Silent Night, Deadly Night - kinda blah, although it has some decent kills and an endearingly anti-Christmas attitude. Siskel and Ebert losing their shit over this movie is hilarious
Burial Ground - entertaining both for the variety of zombie violence and the fact that a grown ass little person plays a kid with mommy issues
Pieces - bananas. Even better than Pod People from the same director
Sleepaway Camp - legit great
The Last Slumber Party - a lot of fun, but lacking the actual quality of the above slumber party themed movies (that's right, even the second one)
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Re: Watching Movies Alone with crumbsroom

Post by Rock » Wed Mar 11, 2020 4:20 am

Also...

I guess I need to see A Night to Dismember, but the one movie I've seen from Doris Wishman, Bad Girls Go To Hell, is actually pretty good. Despite the sleazy subject matter, it manages some genuine poetry in its tawdriness.

And Troma seems to come up a lot in these lists, but I don't think I've seen anyone on here bring them up more than a handful of times? I've only seen Combat Shock, which I understand is their "serious" one, but found it watchable mostly for its unintentional comedy value.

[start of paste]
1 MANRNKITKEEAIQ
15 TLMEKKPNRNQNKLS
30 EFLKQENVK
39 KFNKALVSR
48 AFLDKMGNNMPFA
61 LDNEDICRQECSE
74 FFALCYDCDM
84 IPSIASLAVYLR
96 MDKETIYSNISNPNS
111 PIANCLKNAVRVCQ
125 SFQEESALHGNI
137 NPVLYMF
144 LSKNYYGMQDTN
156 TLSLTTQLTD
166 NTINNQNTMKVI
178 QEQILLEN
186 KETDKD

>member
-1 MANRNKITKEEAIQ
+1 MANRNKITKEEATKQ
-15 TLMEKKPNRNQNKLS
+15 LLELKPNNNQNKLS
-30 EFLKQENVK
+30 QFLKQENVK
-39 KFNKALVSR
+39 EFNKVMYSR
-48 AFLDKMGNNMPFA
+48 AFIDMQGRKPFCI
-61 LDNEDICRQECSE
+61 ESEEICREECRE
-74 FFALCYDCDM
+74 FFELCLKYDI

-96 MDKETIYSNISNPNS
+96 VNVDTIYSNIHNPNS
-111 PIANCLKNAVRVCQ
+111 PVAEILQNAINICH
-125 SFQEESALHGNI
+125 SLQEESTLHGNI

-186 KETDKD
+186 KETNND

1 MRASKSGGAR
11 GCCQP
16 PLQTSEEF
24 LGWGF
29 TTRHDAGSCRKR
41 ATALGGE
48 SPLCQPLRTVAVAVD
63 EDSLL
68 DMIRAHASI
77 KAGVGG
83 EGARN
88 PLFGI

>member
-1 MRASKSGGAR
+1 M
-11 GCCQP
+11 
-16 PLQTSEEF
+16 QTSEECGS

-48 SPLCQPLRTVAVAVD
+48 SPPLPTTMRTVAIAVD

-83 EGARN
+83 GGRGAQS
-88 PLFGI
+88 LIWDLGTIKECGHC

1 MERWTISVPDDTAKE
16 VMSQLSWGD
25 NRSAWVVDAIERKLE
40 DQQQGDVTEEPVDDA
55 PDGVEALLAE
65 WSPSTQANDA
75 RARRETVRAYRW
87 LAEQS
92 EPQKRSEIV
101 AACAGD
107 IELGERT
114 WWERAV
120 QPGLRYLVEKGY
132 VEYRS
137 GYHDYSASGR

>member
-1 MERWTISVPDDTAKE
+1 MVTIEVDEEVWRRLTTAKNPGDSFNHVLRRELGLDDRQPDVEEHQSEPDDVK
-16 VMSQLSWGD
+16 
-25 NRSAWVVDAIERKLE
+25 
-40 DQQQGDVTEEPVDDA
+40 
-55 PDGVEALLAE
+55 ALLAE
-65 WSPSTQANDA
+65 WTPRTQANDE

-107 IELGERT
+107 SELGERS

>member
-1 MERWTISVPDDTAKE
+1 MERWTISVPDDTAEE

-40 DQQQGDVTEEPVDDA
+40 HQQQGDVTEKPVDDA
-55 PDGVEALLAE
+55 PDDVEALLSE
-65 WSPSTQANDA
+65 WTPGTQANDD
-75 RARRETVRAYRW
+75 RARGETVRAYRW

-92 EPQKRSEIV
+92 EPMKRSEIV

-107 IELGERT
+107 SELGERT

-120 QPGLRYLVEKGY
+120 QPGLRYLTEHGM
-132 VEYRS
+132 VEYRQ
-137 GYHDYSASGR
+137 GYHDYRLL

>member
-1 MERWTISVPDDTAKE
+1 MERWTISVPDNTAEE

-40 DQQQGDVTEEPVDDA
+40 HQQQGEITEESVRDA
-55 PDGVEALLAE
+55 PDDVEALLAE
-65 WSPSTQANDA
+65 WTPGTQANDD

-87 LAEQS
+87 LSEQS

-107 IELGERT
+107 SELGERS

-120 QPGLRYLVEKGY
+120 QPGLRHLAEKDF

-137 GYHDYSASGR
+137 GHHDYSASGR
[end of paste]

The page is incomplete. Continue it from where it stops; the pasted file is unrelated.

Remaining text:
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Re: Watching Movies Alone with crumbsroom

Post by crumbsroom » Wed Mar 11, 2020 4:39 am

Rock wrote:
Wed Mar 11, 2020 4:20 am
Also...

I guess I need to see A Night to Dismember, but the one movie I've seen from Doris Wishman, Bad Girls Go To Hell, is actually pretty good. Despite the sleazy subject matter, it manages some genuine poetry in its tawdriness.

And Troma seems to come up a lot in these lists, but I don't think I've seen anyone on here bring them up more than a handful of times? I've only seen Combat Shock, which I understand is their "serious" one, but found it watchable mostly for its unintentional comedy value.
Troma is mostly shit. I do like Combat Shock though. Not many more.